Now we'll speed up as we just take that caliper bolt all the way out. Eventually the bolt comes loose enough, you can undo it by hand and pull it right out. Now here's the first place to look: that bolt that we just pulled out that's now in our right hand. We'll take a better shot of the upper one. You see how, after we loosened it up, after we did a few turns with the wrench, we could easily take it out with our hand and then slide it out. A lot of times these brakes can get caught up there, those slide bolts. Those are the bolts that, basically, the caliper slides back and forth on. If it's not easy to take out, if you have to keep using the wrench and then pull it out with pliers then you'll need to clean it up, maybe even take a little bit of very fine sandpaper, sand that slide bolt down, clean it up and then lubricate it. Make sure it is nice and free when it goes back in and that can be the first place to look for sticking brakes.

You can use a long screwdriver and wedge it in down here between the caliper bracket and the caliper itself. Once it's up and out of the way, you can pull it out the rest of the way. As I said before, these slide bolts are the first place to look for sticking brakes. You can see that the lower slide bolt came out fine and then we rotated the caliper up and this upper slide bolt came out no problem, so on this vehicle, these are nice and free for us but we'll still actually clean them up and make sure that they don't have any wear on them. We'll clean them up, even maybe use a little bit of, like I said, fine sandpaper, 1,000 grit or 1,200 grit, even 2,000 grit sandpaper, very fine. Make sure they're nice and clean. If they do have any wear on them, you can replace them but we'll clean them up, put a little bit of either bearing grease or brake grease or white grease on them and put them back together. We're going to go further into the brakes to find our problem.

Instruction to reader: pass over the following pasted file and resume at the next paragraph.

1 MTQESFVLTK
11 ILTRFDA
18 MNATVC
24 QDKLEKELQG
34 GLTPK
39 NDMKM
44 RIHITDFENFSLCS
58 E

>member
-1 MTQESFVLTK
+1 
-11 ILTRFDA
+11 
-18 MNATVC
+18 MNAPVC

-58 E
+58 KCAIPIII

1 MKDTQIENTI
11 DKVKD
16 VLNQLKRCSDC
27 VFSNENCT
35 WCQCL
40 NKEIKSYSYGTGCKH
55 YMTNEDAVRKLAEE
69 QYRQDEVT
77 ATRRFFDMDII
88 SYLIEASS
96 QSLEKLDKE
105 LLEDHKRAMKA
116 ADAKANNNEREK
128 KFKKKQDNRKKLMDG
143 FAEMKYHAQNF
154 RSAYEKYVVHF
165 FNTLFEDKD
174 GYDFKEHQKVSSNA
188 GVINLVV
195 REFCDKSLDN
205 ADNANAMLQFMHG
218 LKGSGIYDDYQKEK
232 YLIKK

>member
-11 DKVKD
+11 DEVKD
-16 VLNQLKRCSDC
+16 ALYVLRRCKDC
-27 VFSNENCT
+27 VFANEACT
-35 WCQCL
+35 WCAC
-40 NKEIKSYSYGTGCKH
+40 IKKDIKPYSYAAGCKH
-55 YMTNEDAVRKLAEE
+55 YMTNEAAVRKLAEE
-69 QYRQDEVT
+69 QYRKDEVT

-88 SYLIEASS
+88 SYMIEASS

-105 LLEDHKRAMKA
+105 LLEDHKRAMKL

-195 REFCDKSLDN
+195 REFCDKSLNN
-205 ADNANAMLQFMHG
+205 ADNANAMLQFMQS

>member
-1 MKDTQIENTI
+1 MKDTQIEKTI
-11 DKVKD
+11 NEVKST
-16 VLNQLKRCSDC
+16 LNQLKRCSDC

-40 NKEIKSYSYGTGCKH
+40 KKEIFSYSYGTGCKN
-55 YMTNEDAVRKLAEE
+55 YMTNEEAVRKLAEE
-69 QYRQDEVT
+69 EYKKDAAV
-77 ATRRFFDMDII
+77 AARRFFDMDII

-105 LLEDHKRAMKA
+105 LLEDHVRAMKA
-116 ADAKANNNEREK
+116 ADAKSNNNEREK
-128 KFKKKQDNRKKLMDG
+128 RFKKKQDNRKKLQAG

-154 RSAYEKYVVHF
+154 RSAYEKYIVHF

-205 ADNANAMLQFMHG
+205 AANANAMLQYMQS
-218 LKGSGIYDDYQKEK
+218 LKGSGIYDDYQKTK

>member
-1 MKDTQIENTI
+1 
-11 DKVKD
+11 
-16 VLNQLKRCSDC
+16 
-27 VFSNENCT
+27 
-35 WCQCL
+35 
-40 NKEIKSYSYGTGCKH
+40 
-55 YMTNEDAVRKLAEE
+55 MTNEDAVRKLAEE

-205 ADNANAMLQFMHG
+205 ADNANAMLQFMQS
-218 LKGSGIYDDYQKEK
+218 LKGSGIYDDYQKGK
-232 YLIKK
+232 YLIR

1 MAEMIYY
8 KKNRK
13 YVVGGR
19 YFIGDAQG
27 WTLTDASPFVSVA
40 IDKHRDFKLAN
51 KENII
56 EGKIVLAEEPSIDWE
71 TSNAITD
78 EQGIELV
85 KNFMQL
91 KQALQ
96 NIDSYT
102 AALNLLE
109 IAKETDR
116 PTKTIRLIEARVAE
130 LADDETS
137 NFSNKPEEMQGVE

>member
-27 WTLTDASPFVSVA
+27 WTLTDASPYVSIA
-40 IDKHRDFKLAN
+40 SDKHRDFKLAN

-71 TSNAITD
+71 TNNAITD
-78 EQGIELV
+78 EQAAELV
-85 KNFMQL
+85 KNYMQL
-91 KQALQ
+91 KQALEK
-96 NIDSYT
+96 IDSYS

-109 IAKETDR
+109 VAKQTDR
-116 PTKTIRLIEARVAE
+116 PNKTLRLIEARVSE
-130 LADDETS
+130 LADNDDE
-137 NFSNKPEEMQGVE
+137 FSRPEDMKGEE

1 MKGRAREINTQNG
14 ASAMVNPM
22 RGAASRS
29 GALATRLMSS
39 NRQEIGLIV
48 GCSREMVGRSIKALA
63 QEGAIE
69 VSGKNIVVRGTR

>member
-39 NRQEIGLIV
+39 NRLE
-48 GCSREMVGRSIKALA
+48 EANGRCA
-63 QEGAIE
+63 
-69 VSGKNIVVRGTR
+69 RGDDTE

Here's the second place to check, your caliper. These calipers can freeze up and you're going to see the bottom piston is frozen. As I go to move it, press the brake pedal and you can see that top piston moving out. The top piston is doing its job. The bottom piston is frozen in place. The bottom piston will move a little bit but then it won't give back and allow the brakes to come off. This is actually not the main problem; this is a symptom from another problem.

Down here, we're just going to show you our technique for getting that upper slide bolt out. It, basically, involves having both an impact wrench and a hammer. You can see as Don is working the impact wrench, I'm hitting the caliper with a hammer, being very careful not to hit the brake line itself. Eventually the bolt will free right up.

Here, this is just a little tip. I'm using some penetrating oil, going right into the brake caliper bracket and spraying it in there and then I'll use the caliper bolts to work them back and forth just to clean out in there. Here I'm just taking one of those bolts . you can see I've cleaned it all off . and sliding it in and out. Pull it out, clean it off again, put it in, and slide it in and out. I'm just trying to clean out inside that caliper bracket as well as I can. Just for your reference, we actually did find that there's a problem with the caliper brackets so you'll see us, we'll be putting on new caliper brackets and then there's also a separate video for that as well.